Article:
While there are many complex aspects to Midnight's Children, it is clear that Rushdie offers a Postcolonial narrative. Rushdie appropriates many elements of Postcolonialism in his work. The first is the lack of a reliable narrator. Building off the idea of a lack of totality that is a part of Postcolonialism, Saleem is far from a totalizing narrator. His dates are wrong. Some of his facts are not accurate. He is a participant in his own narrative, leading to issues of bias. These are all deliberate, as Rushdie seeks to make a statement that there can be no definitive notion of history. Any such construction is going to silence voice and that the best we can do is collect as many narratives as possible. This is a Postcolonialism response to the condition of imposition that sought to present itself as "the truth."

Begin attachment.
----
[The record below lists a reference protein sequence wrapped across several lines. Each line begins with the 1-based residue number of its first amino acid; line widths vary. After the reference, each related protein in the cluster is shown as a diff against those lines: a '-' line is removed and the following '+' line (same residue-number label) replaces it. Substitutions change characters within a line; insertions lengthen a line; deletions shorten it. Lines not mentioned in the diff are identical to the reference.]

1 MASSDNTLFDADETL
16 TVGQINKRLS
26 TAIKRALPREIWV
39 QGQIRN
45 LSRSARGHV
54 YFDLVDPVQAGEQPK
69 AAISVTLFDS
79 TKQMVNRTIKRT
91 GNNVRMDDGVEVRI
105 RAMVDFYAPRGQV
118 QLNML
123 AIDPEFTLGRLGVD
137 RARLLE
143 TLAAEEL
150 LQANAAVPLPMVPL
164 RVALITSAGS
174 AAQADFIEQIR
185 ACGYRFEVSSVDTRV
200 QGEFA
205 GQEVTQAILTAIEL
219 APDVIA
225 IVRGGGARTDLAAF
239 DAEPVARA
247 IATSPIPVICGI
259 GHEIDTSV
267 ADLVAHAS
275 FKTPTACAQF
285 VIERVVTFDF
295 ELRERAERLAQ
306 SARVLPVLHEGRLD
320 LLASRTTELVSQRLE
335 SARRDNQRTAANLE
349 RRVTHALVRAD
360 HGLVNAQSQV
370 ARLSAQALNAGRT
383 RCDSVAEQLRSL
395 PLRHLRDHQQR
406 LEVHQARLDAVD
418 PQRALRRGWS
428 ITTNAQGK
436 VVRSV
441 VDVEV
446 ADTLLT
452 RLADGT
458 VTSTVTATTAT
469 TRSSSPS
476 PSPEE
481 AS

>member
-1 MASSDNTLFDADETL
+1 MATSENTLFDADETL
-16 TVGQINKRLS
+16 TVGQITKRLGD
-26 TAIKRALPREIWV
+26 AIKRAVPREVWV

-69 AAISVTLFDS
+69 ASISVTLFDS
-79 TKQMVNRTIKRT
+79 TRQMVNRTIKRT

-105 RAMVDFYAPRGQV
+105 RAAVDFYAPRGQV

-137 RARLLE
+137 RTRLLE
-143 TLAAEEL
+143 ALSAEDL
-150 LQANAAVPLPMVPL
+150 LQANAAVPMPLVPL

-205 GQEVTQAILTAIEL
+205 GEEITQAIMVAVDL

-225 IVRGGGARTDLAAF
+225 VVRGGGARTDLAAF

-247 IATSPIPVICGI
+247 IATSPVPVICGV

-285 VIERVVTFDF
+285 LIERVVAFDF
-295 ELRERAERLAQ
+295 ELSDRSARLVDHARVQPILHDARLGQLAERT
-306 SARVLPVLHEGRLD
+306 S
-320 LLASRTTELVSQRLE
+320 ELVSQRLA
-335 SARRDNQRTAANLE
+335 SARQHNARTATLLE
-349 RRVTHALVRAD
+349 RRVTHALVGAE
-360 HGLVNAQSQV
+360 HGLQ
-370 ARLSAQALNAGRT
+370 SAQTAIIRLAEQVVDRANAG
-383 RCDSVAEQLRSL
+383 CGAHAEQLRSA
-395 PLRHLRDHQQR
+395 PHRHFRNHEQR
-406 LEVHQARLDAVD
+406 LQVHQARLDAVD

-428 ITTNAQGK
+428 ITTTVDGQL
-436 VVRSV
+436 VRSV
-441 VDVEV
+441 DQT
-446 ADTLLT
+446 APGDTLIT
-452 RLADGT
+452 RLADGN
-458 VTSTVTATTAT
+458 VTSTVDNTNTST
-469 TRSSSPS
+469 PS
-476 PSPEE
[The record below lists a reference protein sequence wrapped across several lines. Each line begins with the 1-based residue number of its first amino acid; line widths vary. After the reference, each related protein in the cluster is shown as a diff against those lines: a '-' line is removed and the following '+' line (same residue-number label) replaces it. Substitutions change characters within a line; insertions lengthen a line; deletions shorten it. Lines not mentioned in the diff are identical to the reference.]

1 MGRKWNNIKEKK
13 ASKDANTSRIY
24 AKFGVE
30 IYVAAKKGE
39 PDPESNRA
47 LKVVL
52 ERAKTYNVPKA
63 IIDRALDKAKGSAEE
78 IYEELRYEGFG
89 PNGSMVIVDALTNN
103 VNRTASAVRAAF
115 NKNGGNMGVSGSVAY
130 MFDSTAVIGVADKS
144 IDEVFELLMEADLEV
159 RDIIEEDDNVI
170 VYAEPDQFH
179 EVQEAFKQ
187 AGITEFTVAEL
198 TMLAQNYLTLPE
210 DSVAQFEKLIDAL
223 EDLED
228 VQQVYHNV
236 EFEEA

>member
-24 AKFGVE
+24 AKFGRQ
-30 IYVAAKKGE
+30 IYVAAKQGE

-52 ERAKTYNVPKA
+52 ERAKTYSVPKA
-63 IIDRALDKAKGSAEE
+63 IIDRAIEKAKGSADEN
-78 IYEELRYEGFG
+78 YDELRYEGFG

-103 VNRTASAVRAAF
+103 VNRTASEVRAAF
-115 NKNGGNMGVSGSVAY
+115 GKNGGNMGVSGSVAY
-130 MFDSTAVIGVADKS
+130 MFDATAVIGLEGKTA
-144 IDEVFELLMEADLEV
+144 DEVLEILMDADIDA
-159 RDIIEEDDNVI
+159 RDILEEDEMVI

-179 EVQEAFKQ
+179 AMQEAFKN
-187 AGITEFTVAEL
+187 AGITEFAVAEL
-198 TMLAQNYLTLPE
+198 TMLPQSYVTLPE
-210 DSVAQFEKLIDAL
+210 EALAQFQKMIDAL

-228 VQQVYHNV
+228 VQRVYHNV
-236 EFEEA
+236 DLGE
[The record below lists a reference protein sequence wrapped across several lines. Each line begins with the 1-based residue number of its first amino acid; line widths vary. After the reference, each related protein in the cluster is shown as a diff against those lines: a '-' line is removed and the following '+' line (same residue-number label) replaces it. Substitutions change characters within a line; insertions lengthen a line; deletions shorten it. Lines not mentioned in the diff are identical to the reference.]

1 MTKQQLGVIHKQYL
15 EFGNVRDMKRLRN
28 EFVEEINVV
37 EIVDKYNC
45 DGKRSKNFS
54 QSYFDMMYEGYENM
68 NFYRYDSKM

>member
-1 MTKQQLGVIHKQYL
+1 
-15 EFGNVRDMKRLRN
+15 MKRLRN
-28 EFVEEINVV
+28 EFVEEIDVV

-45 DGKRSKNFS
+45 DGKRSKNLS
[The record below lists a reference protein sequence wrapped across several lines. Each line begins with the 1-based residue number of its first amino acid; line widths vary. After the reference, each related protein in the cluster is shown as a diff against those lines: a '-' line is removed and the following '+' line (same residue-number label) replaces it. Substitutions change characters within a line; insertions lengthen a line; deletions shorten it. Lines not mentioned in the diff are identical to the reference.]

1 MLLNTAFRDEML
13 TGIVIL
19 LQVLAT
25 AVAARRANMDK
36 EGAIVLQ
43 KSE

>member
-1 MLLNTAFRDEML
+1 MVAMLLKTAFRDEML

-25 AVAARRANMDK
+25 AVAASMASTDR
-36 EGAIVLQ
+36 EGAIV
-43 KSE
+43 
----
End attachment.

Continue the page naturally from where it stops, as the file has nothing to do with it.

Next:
Another element of Postcolonialism in Midnight's Childrenis how it is told from the indigenous point of view. The presence of the British is felt, but the story, itself, is one of Partition and division. Rushdie's use of All India Radio, Bollywood songs, as well appropriating Muslim and Hindu notions of reality help to enhance the Postcolonial understanding of the work. Being able to relay the basis of Partition as well as the Emergency from an indigenous point of view is also reflective of the Postcolonial elements of Midnight's Children. From a theoretical point of view, Rushdie wishes to deposit another vision of the narrative into the discourse, one that hopes to achieve voice and enhance dialogue. This becomes an element of the Postcolonialism in the novel.